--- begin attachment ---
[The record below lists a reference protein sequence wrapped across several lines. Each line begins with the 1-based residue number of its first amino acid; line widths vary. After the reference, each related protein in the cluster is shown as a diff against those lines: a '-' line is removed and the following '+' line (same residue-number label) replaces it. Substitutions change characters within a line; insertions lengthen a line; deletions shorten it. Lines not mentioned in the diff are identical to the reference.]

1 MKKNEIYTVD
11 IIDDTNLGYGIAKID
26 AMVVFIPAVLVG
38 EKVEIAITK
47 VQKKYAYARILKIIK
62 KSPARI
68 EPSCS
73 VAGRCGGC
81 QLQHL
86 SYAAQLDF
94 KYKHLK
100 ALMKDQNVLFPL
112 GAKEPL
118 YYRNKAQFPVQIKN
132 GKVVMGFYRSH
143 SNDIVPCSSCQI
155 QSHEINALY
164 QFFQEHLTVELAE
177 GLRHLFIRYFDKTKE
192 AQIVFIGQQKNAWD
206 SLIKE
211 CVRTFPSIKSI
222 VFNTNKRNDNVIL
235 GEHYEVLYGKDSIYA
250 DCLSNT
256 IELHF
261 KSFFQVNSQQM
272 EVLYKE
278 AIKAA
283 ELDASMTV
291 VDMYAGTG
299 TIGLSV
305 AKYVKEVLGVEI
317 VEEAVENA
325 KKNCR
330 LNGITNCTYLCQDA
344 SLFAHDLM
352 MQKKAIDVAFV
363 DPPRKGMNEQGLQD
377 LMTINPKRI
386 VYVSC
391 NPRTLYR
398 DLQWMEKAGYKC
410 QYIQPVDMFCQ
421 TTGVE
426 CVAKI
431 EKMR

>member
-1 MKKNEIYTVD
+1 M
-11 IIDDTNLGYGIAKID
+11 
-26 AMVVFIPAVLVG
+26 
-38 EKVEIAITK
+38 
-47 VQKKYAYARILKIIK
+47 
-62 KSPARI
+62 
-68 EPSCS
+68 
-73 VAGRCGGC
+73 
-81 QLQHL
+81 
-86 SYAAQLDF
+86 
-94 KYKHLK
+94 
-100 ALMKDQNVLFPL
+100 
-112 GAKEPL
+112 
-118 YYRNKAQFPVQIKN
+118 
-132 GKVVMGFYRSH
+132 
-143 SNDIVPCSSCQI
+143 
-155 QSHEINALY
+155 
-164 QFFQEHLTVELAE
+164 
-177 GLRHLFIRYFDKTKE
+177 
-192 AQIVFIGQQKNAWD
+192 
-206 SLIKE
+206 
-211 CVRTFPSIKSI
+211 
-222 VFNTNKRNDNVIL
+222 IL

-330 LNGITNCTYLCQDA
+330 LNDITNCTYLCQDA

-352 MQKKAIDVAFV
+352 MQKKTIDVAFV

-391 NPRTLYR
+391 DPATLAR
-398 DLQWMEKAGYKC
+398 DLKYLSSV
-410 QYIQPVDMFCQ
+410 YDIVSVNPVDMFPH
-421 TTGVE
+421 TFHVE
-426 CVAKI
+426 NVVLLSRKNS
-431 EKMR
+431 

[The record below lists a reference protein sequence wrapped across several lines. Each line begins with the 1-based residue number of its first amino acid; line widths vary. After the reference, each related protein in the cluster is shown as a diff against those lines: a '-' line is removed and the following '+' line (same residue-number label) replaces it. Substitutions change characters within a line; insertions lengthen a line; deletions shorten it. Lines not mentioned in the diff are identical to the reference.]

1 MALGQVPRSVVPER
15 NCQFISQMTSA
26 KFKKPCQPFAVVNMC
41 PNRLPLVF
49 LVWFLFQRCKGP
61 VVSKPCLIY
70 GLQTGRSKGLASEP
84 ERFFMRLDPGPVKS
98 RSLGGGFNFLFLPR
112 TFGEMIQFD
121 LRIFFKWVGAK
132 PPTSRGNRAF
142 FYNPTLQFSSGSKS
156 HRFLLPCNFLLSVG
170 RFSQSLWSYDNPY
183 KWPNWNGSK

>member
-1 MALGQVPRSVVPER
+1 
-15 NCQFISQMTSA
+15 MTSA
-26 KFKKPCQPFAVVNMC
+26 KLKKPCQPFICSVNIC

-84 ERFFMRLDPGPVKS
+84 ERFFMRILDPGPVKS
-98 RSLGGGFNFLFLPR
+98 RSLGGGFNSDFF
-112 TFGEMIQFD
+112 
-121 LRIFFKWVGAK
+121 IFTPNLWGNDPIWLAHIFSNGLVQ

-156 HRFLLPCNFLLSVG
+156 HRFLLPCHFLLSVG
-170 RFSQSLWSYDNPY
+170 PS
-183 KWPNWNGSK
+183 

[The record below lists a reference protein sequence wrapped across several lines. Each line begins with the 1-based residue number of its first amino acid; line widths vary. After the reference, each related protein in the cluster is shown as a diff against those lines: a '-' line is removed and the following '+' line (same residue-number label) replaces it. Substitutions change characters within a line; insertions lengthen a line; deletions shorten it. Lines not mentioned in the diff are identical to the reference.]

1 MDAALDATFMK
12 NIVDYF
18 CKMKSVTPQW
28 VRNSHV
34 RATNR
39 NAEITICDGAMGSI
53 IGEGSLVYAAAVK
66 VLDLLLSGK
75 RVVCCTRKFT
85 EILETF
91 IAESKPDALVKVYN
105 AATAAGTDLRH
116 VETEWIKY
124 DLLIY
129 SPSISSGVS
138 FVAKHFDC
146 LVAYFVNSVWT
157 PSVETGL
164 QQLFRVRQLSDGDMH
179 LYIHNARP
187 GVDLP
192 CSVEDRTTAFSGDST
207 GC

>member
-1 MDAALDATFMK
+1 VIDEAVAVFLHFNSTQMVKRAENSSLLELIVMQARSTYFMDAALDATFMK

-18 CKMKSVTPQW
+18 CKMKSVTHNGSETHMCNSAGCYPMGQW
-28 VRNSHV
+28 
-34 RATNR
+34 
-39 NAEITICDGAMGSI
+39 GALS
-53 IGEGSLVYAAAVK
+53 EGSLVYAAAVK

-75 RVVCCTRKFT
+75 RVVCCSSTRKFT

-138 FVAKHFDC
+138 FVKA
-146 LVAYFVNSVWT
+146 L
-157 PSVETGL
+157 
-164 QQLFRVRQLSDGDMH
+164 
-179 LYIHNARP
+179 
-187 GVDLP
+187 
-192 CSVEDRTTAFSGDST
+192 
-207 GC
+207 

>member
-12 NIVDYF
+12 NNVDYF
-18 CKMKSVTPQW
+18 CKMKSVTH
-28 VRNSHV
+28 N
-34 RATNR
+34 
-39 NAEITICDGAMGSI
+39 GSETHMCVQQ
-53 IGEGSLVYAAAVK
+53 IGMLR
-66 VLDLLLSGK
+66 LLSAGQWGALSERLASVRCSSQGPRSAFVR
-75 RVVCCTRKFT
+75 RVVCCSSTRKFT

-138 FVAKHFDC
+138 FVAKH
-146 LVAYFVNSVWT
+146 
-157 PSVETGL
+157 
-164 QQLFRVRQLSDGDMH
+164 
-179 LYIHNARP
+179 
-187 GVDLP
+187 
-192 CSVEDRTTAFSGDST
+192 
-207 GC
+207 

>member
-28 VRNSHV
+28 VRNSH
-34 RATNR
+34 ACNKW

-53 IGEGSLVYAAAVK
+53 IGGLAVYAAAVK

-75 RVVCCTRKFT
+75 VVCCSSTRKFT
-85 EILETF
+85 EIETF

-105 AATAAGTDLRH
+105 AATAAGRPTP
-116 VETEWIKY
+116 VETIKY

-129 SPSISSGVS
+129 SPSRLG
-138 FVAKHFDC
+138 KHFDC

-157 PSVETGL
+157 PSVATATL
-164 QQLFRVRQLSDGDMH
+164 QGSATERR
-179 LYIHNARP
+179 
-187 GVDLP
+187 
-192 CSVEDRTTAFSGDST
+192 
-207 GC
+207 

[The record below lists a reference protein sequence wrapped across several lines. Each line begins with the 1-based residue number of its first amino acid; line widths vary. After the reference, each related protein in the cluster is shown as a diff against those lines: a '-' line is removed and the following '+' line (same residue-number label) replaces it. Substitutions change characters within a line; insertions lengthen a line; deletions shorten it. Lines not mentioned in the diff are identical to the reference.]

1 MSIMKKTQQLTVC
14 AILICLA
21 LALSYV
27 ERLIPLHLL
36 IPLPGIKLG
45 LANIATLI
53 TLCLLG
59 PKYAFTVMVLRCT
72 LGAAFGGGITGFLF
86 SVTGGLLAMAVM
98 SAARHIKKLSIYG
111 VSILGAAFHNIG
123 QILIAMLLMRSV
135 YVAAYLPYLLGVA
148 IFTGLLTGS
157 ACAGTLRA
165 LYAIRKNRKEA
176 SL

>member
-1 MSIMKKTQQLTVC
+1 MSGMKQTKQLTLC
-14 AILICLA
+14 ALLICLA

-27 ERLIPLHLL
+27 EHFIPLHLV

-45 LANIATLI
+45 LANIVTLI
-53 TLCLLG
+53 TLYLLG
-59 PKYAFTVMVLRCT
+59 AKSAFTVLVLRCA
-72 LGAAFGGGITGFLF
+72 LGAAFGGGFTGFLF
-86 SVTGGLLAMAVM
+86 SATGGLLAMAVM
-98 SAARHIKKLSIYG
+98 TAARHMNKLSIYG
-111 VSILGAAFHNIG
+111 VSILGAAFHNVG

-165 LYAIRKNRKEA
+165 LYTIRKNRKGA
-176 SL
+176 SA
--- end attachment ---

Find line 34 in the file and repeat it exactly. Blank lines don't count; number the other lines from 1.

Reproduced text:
305 AKYVKEVLGVEI